Annotated Bibliography: Youtube

–       This article focuses on how independent YouTube actually is from the powers that be. Dijck takes into consideration the presentation of YouTube as reclamation of independence by the majority, overthrowing the minority, and compares this to the reality of what YouTube is. Namely, Dijck talks about the fact that YouTube was purchased by Google in 2006, and the use of YouTube as an advertising device. How much power is the majority really claiming from the minority when they use YouTube?

–       This article looks at the relationship between the internet (new media in general) and environmental protests. Most notably, they look at the change in power dynamics now that environmental protestors are trying to be acknowledged by new media sources, instead of working with traditional news media (television news, and new papers). They focus a lot on the question on whether this new media has really changed anything, and provided environmental protestors with more power than they previously had, or is the new media simply the newest wave of the minority controlling how things are represented.

–       Young focuses on the importance of debate for the electoral process and how, using news and new media, had better informed voters during the 2008 election and hence sent encouraged more people to vote.

  • Meehan, Eileen R. and Ellen Riordan, eds. Sex & Money: Feminism and Political Economy in the Media. Minneapolis: University of Minnesota Press, 2002. Print.

– As the name implies, this book is about the connection between money, women and media, specifically in the media of industrialized countries. The book looks at the convergence of these three things, and also takes into consideration the level of power the government has over these representations.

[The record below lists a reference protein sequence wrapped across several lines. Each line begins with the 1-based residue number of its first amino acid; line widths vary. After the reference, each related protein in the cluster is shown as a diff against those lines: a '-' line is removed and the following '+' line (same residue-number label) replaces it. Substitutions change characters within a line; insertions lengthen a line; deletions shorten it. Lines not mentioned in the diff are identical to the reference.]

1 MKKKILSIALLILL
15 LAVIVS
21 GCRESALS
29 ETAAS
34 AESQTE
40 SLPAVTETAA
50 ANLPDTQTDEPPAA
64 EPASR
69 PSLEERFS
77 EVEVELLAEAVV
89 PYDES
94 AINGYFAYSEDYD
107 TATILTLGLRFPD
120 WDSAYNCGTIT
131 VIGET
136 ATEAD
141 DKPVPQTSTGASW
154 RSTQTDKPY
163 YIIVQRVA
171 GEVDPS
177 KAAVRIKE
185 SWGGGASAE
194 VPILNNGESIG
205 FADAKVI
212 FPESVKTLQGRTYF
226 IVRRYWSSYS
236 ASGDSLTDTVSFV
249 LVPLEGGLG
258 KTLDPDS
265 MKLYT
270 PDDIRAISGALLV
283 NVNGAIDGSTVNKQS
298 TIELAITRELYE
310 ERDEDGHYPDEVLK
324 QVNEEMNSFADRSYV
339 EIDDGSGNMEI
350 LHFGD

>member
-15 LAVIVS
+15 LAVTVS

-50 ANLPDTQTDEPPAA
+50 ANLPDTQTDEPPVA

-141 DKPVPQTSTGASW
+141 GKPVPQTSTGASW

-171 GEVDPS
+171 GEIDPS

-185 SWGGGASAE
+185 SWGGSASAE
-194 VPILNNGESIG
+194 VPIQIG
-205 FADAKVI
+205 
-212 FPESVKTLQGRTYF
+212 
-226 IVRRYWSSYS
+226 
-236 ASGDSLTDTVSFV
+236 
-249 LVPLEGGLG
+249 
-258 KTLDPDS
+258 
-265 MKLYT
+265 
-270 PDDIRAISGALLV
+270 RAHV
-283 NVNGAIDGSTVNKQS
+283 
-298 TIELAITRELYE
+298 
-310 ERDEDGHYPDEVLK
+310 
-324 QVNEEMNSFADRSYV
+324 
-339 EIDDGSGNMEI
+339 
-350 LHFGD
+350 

• Panagopoulos, Costas , ed. Politicking Online: The Transformation of Election Campaign Communications. New Brunswick, NJ: Rutgers University Press, 2009. Print.

–       Panagopoulos looks at the use of internet in political campaigns. He uses past campaigns as case studies to argue about the strength of the Internet over the campaign, and to look into why candidates are using the internet. He touches on a wide variety of ways of using the internet, and on different candidates and elections.

  • Niedzviecki, Hal. The Peep Diaries: How we’re Learning to Love Watching Ourselves and our Neighbors. San Francisco: City Lights Books, 2009. Print.

–       This book is about “oversharing” using the internet. Niedzviecki looks at how the changing way in which we share information is affecting our notions of privacy and humanity, and how we are slowly changing our core values to suit this new “peep culture.”

  • Ludlow, Peter, ed. Crypto anarchy, cyberstates, and pirate utopias. Cambridge, Mass.; London: MIT Press, 2001. Print.

–       Ludlow focuses on the creation of independent nations, separate from reality, on the internet. He goes on to focus on the differences between the real world and these cyberstates, and the laws that govern these cyberspace societies.

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